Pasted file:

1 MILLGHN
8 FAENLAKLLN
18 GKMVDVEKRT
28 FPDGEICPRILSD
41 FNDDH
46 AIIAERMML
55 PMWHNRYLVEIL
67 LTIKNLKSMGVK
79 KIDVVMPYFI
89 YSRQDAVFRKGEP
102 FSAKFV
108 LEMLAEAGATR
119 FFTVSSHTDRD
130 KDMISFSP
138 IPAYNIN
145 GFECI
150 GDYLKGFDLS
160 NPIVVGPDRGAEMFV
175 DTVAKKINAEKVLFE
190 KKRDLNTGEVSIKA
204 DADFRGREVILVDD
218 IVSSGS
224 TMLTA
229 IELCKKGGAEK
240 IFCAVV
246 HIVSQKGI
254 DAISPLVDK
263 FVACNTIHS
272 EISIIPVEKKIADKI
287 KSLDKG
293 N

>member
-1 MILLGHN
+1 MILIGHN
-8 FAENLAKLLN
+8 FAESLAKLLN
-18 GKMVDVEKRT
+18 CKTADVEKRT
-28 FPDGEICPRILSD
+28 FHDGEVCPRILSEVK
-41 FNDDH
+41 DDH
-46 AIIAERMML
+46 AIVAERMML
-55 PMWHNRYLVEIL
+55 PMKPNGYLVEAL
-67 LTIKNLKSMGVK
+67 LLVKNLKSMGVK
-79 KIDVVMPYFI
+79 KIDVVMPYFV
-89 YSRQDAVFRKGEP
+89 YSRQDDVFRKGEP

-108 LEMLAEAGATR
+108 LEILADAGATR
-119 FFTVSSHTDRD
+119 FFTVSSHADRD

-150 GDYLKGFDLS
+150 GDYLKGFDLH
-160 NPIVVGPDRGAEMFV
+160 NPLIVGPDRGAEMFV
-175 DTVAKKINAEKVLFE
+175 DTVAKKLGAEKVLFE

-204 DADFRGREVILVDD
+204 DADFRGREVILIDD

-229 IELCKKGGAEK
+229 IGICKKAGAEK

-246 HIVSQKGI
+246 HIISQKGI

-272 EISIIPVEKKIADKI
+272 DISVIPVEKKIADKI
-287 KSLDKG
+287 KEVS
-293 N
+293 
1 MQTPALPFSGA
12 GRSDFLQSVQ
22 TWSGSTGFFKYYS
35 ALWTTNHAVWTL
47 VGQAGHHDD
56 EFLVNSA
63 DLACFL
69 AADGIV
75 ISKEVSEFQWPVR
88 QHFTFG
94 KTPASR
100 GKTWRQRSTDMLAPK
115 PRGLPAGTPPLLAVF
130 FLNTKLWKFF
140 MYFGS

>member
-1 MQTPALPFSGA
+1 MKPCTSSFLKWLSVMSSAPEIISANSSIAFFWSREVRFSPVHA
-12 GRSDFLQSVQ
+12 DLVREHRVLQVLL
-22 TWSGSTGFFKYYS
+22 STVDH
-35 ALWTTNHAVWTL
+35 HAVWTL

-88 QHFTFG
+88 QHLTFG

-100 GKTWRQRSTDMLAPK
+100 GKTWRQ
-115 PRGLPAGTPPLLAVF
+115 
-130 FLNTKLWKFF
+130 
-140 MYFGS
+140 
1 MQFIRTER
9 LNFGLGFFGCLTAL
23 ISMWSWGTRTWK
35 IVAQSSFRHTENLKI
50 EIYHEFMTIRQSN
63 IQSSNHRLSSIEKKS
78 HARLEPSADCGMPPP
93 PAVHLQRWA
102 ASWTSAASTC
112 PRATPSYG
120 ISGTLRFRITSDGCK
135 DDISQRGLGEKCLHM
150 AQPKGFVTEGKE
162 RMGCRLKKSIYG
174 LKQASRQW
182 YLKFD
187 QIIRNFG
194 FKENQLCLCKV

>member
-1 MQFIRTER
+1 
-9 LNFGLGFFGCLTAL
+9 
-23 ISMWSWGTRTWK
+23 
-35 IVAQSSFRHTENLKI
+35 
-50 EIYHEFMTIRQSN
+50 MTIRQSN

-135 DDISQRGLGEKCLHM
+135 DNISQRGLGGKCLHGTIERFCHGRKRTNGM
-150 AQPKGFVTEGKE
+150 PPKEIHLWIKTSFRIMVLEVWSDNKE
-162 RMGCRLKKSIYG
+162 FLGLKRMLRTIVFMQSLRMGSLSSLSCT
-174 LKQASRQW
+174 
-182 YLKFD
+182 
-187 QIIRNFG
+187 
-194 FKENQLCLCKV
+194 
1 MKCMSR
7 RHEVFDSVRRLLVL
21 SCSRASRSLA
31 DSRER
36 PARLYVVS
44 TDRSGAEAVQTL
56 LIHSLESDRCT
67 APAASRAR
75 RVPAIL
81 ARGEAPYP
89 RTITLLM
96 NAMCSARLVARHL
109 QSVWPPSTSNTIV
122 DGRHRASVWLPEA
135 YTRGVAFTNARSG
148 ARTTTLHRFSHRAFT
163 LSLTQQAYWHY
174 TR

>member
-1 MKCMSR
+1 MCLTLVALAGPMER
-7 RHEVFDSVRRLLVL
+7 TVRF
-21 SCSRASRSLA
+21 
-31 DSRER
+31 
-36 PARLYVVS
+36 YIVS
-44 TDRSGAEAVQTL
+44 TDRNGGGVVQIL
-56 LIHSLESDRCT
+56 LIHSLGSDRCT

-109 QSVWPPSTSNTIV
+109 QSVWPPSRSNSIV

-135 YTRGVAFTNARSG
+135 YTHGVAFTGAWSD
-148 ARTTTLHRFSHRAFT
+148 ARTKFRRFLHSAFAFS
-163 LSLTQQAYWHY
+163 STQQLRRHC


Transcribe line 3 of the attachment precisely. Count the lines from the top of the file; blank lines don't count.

18 GKMVDVEKRT